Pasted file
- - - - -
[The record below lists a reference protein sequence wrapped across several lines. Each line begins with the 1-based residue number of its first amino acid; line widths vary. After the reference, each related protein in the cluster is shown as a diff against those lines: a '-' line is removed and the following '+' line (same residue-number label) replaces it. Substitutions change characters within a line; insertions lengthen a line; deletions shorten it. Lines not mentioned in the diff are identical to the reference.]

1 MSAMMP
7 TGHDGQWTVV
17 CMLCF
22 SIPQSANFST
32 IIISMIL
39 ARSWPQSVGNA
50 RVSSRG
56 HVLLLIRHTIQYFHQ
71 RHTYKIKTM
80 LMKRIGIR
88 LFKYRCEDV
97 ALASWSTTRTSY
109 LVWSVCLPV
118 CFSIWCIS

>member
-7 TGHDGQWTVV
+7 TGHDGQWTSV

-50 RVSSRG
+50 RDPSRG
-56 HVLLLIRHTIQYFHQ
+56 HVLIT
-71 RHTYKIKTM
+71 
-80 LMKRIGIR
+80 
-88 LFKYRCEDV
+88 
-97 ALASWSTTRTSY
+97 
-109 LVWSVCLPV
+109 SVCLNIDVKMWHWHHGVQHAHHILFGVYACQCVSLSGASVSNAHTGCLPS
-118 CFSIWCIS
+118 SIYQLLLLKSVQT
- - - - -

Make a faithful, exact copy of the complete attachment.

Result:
[The record below lists a reference protein sequence wrapped across several lines. Each line begins with the 1-based residue number of its first amino acid; line widths vary. After the reference, each related protein in the cluster is shown as a diff against those lines: a '-' line is removed and the following '+' line (same residue-number label) replaces it. Substitutions change characters within a line; insertions lengthen a line; deletions shorten it. Lines not mentioned in the diff are identical to the reference.]

1 MSAMMP
7 TGHDGQWTVV
17 CMLCF
22 SIPQSANFST
32 IIISMIL
39 ARSWPQSVGNA
50 RVSSRG
56 HVLLLIRHTIQYFHQ
71 RHTYKIKTM
80 LMKRIGIR
88 LFKYRCEDV
97 ALASWSTTRTSY
109 LVWSVCLPV
118 CFSIWCIS

>member
-7 TGHDGQWTVV
+7 TGHDGQWTSV

-50 RVSSRG
+50 RDPSRG
-56 HVLLLIRHTIQYFHQ
+56 HVLIT
-71 RHTYKIKTM
+71 
-80 LMKRIGIR
+80 
-88 LFKYRCEDV
+88 
-97 ALASWSTTRTSY
+97 
-109 LVWSVCLPV
+109 SVCLNIDVKMWHWHHGVQHAHHILFGVYACQCVSLSGASVSNAHTGCLPS
-118 CFSIWCIS
+118 SIYQLLLLKSVQT